Soaring crude prices make the cost of pretty much everything else go up too because we almost literally eat oil
The price of oil has been spiking in recent weeks in response to concerns that the war in Ukraine will significantly reduce supply. But what happens in oil markets never stays in oil markets.
The price of U.S. crude oil jumped to a 13-year high of US$130 of on March 6, 2022. It has come down but has been trading above $110 since March 17. That’s over 60% higher than it was in mid-December, before fears of a Russian invasion began to mount.
Of course, this has pushed up the cost of gasoline, which hit an average of $4.32 per gallon in the U.S. on March 14. But it’s less well understood how rising energy prices leak into the prices consumers pay for toys, electronics, food and almost every other product you could think of.
Energy is becoming one of the main causes of inflation, by which I mean a sustained, generalized increase in the prices of goods and services in an economy. The latest data shows prices are rising at an annualized pace of 7.9%, the highest in 40 years.
In my economics classes, I like to joke to my students that we eat petroleum. Students have a hard time imagining drinking crude oil or gasoline, but in fact it’s both figuratively and almost literally true – and I’m not even referring to how humans ingest about a credit card’s worth of oil-based plastic every week.
Let me explain.
Planes, packages and polyester
Oil prices affect the prices of other goods and services in a few significant ways.
The most obvious is that petroleum powers the vast majority of cars, planes and other vehicles that move stuff around. About 71% of the 6.6 billion barrels of petroleum the U.S. consumed in 2020 was used for various types of fuels, such as gas, diesel and jet fuel.
This pushes up transportation costs and makes shipping everything from refrigerator components to everyday items like toothpaste more expensive. Businesses can choose to absorb the cost – for example, if their market is highly competitive – but usually pass it on to customers.
But oil is also a key ingredient in much of the stuff people buy, both in the packaging and in the products themselves, especially food. That’s where most of the other 29% of the oil Americans use comes in.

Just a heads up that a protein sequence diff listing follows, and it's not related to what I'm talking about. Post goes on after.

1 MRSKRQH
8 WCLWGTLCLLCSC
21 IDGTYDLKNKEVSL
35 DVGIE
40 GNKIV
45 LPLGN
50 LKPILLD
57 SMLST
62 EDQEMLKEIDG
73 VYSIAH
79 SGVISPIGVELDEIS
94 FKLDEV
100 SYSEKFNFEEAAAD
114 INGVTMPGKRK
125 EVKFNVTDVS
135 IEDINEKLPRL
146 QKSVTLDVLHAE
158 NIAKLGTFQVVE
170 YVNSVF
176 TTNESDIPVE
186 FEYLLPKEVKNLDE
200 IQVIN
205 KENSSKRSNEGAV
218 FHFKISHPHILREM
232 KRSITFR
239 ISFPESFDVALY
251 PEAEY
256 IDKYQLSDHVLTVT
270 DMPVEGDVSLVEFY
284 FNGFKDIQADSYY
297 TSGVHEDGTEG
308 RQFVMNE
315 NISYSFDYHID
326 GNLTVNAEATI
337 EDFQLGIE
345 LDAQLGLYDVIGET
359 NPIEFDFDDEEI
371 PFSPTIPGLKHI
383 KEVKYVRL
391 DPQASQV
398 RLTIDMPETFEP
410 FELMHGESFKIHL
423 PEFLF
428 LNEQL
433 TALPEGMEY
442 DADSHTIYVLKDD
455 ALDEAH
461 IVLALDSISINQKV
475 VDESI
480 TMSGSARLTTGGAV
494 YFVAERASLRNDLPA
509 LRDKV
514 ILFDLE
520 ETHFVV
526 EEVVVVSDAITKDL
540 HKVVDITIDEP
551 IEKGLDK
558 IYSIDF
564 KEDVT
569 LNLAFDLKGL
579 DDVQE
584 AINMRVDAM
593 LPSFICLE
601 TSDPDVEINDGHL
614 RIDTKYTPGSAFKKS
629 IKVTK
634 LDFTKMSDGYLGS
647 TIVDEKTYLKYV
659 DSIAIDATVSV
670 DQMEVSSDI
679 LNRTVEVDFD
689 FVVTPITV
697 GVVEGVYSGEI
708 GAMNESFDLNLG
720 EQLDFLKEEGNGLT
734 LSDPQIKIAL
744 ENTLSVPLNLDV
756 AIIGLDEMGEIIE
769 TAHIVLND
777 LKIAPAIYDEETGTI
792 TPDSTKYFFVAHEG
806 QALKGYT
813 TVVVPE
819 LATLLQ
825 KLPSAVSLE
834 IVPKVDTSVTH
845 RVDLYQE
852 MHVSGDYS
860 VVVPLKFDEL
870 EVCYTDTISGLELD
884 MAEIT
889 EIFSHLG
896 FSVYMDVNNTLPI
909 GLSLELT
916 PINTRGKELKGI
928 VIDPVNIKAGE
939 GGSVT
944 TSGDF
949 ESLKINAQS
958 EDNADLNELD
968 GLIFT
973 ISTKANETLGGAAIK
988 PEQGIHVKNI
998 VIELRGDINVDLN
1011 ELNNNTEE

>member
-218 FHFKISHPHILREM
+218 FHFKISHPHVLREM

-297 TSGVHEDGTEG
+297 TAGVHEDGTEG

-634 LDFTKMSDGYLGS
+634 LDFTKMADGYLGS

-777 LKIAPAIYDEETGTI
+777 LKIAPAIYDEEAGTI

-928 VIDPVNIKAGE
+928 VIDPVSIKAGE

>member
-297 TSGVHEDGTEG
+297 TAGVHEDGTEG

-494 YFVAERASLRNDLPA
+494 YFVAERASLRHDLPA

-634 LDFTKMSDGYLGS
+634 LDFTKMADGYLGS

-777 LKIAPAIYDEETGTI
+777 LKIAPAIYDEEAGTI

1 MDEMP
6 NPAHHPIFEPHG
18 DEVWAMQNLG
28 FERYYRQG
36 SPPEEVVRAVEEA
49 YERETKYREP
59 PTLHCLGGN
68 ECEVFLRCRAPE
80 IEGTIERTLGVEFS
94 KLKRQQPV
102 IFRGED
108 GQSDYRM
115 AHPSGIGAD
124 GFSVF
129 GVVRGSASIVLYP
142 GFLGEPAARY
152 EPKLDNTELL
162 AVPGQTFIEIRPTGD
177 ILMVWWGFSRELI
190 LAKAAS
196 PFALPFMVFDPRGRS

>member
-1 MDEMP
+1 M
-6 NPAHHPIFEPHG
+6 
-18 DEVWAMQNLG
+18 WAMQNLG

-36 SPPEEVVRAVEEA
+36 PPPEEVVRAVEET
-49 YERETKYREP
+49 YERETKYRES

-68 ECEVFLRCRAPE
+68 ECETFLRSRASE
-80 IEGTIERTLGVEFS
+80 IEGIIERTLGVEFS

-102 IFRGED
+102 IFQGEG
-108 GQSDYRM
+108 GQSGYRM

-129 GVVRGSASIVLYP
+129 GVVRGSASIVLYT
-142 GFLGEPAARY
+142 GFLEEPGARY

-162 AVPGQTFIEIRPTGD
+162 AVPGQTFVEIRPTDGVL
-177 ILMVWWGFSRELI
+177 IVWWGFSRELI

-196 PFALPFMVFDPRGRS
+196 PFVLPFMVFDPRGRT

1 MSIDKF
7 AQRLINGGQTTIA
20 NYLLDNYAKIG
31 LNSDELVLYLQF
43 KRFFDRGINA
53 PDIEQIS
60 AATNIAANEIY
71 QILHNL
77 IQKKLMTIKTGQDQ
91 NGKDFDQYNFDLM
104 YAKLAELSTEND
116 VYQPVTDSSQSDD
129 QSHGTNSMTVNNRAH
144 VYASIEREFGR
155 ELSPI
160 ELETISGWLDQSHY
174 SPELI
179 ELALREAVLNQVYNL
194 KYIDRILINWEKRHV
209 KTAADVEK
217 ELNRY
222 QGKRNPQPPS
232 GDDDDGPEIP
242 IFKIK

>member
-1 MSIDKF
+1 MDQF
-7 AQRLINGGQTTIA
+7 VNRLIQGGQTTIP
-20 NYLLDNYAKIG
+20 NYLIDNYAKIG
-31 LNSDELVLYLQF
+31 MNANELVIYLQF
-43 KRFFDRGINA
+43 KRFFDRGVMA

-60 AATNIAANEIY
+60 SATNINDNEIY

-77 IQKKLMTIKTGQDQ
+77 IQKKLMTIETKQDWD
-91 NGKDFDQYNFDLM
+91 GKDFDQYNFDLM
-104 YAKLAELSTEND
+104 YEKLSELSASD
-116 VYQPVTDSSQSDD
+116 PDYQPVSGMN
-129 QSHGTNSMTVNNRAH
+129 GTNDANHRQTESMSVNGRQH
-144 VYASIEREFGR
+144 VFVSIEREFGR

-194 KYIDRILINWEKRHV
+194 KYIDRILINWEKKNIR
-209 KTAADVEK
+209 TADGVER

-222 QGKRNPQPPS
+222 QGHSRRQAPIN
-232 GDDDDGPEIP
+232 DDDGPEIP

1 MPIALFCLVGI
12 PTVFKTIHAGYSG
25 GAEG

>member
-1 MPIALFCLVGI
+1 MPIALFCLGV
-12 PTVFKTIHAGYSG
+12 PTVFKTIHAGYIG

Petrochemicals derived from petroleum are used to manufacture clothes, computers and more. For example, the quantity of oil-based polyester in clothing has doubled since 2000. Over half of all fibers produced around the world are now made from petroleum, requiring over 1% of all oil consumed.
In addition, the cosmetic industry is heavily dependent on petroleum since items such as hand cream, shampoo and most makeup are made out of petrochemicals. And like with many products, all those creams and beauty liquids are put in single-use plastic containers made from oil.
Similarly, the vast majority of toys produced today are made out of plastic.
Crude in our cookies
The food industry is especially sensitive to the price of energy, more so than any other sector because petroleum is such a key component of its supply chain at every step of the way, from planting and harvesting through processing and packaging.
Interestingly, the biggest usage of petroleum in industrial farming is not transportation or fueling machinery but rather the use of fertilizers. Vast amounts of oil and natural gas go into fertilizers and pesticides that are used to produce and protect grains, vegetables and fruits.
Oil is also an ingredient in the food we consume. The main food product that comes from petroleum is known as mineral oil. It’s commonly used to make foods last longer because petroleum doesn’t go rancid. Packaged baked goods like cookies and pizza often contain mineral oil as a way of preserving their shelf life.
Paraffin wax, a colorless or white wax made from petroleum, is used in the production of some chocolates and sprayed onto fruits to slow down spoilage and give them a glossy finish. It also helps chocolates stay solid at room temperature.
And plastic is a vital part of food packaging because it is relatively cheap, durable and lightweight, it provides protection and is sanitary.
Oil inflation and the Fed
The importance of oil to the U.S. economy has been a big concern since the oil crisis of 1973, when prices spiked, prompting calls to conserve energy.
Since then, the amount of oil consumed for every dollar of economic output has declined about 40%. In 1973, for example, it took just under one barrel of oil to produce $1,000 worth of economic output. Today, it takes less than half a barrel. That’s the good news.
The bad is that, because the U.S. economy is now 18 times bigger than it was in 1973, it requires a lot more oil to function.
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